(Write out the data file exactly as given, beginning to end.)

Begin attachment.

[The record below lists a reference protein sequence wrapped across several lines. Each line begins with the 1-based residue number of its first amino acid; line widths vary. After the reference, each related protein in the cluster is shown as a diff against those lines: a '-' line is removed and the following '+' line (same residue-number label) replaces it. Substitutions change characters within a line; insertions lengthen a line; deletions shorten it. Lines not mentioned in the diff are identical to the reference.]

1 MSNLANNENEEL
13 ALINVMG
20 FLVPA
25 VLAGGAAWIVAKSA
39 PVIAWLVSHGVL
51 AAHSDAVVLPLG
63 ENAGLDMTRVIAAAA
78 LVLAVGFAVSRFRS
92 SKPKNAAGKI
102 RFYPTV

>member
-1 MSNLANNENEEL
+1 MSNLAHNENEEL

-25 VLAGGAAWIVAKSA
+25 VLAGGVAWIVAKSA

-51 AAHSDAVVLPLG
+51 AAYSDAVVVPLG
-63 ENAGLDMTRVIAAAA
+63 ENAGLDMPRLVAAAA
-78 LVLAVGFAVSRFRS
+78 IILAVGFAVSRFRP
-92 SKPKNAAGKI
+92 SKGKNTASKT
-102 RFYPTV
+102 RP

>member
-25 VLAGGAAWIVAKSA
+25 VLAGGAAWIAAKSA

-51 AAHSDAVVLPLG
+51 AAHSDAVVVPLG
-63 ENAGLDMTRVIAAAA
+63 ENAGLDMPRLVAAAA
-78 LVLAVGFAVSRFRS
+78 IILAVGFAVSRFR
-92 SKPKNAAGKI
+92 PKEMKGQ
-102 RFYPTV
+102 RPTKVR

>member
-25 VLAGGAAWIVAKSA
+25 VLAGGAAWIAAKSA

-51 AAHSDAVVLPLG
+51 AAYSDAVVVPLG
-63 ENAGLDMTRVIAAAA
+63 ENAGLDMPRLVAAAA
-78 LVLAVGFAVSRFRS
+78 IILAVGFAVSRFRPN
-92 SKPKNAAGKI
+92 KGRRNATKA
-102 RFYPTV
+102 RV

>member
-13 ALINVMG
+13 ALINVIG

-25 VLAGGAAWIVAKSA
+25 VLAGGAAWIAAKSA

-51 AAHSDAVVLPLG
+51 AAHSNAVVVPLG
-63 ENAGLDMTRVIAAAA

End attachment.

[The record below lists a reference protein sequence wrapped across several lines. Each line begins with the 1-based residue number of its first amino acid; line widths vary. After the reference, each related protein in the cluster is shown as a diff against those lines: a '-' line is removed and the following '+' line (same residue-number label) replaces it. Substitutions change characters within a line; insertions lengthen a line; deletions shorten it. Lines not mentioned in the diff are identical to the reference.]

1 MSNLANNENEEL
13 ALINVMG
20 FLVPA
25 VLAGGAAWIVAKSA
39 PVIAWLVSHGVL
51 AAHSDAVVLPLG
63 ENAGLDMTRVIAAAA
78 LVLAVGFAVSRFRS
92 SKPKNAAGKI
102 RFYPTV

>member
-1 MSNLANNENEEL
+1 MSNLAHNENEEL

-25 VLAGGAAWIVAKSA
+25 VLAGGVAWIVAKSA

-51 AAHSDAVVLPLG
+51 AAYSDAVVVPLG
-63 ENAGLDMTRVIAAAA
+63 ENAGLDMPRLVAAAA
-78 LVLAVGFAVSRFRS
+78 IILAVGFAVSRFRP
-92 SKPKNAAGKI
+92 SKGKNTASKT
-102 RFYPTV
+102 RP

>member
-25 VLAGGAAWIVAKSA
+25 VLAGGAAWIAAKSA

-51 AAHSDAVVLPLG
+51 AAHSDAVVVPLG
-63 ENAGLDMTRVIAAAA
+63 ENAGLDMPRLVAAAA
-78 LVLAVGFAVSRFRS
+78 IILAVGFAVSRFR
-92 SKPKNAAGKI
+92 PKEMKGQ
-102 RFYPTV
+102 RPTKVR

>member
-25 VLAGGAAWIVAKSA
+25 VLAGGAAWIAAKSA

-51 AAHSDAVVLPLG
+51 AAYSDAVVVPLG
-63 ENAGLDMTRVIAAAA
+63 ENAGLDMPRLVAAAA
-78 LVLAVGFAVSRFRS
+78 IILAVGFAVSRFRPN
-92 SKPKNAAGKI
+92 KGRRNATKA
-102 RFYPTV
+102 RV

>member
-13 ALINVMG
+13 ALINVIG

-25 VLAGGAAWIVAKSA
+25 VLAGGAAWIAAKSA

-51 AAHSDAVVLPLG
+51 AAHSNAVVVPLG
-63 ENAGLDMTRVIAAAA